Beaked whale loses beak – illegal chainsaw removal
Archived content: This media release was accurate on the date of publication.
IntroductionWe are appealing for information after a 5-metre Gray's beaked whale that washed up dead on a Greymouth beach had its beak illegally chain sawed off.
Date: 05 September 2017
DOC is also warning the public about the risks of touching whale carcasses.
It is believed that the beak was removed and taken away sometime around the afternoon of 2 September 2017.
It is an offence under the Marine Mammals Protection Act 1978 to take whalebone or any other part of a marine mammal without a permit. If people see a whale on a beach, they should contact the Department, which is responsible for marine mammals including disposal of beached dead whales, when required.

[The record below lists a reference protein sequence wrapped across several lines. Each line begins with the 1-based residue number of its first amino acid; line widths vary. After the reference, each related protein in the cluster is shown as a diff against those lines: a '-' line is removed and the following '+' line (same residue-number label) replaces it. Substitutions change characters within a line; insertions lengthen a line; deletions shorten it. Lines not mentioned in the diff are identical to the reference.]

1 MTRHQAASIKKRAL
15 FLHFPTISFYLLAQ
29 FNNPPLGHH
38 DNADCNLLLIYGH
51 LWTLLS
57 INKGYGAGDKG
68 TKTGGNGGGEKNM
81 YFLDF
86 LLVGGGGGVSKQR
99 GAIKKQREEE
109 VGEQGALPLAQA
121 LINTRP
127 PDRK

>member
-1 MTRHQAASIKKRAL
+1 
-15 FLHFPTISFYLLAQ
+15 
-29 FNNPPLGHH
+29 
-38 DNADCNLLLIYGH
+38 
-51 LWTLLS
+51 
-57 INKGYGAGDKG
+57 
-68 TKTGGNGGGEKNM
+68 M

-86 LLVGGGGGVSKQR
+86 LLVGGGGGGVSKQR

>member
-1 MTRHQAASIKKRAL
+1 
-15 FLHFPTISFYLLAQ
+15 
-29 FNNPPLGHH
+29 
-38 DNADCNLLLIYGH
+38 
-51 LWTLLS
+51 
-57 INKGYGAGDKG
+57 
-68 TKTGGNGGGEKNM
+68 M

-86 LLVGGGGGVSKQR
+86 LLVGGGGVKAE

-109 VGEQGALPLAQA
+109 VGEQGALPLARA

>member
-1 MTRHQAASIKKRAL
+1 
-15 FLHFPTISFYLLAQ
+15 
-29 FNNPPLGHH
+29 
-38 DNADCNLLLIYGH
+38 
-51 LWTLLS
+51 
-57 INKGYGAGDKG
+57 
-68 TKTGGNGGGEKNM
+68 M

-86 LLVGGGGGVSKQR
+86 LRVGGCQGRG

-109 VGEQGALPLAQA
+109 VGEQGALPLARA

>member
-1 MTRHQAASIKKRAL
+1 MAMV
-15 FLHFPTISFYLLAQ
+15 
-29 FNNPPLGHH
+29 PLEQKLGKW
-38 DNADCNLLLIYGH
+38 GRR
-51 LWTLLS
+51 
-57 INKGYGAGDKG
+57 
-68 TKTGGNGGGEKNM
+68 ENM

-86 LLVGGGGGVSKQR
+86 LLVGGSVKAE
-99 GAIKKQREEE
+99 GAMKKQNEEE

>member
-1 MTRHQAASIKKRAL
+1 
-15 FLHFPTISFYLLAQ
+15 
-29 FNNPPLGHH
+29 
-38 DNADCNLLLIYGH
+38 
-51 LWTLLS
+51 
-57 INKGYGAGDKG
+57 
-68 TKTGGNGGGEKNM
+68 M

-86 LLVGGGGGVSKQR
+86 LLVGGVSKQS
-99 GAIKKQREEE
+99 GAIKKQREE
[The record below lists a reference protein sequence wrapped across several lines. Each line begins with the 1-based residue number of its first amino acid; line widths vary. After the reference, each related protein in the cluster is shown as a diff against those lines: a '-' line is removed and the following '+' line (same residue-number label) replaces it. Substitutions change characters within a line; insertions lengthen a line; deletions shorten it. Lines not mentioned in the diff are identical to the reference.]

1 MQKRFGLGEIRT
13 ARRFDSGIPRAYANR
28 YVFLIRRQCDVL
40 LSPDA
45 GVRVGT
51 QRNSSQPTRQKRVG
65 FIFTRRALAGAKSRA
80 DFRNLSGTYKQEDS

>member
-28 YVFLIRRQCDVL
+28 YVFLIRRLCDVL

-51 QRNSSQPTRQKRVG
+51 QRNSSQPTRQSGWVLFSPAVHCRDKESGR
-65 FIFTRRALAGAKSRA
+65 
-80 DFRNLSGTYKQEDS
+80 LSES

Ranger Glen Newton says that dead rotting whales can carry diseases that contaminate skin and clothing. "It is important not to touch dead whales and it is recommended to stay at least 5 metres away, and avoid walking in any sand and water that might be contaminated."
Anyone who has information about the removal of the whale's beak, including who might be responsible, is asked to call the DOC emergency number 0800 362 468 (0800 DOC HOT).
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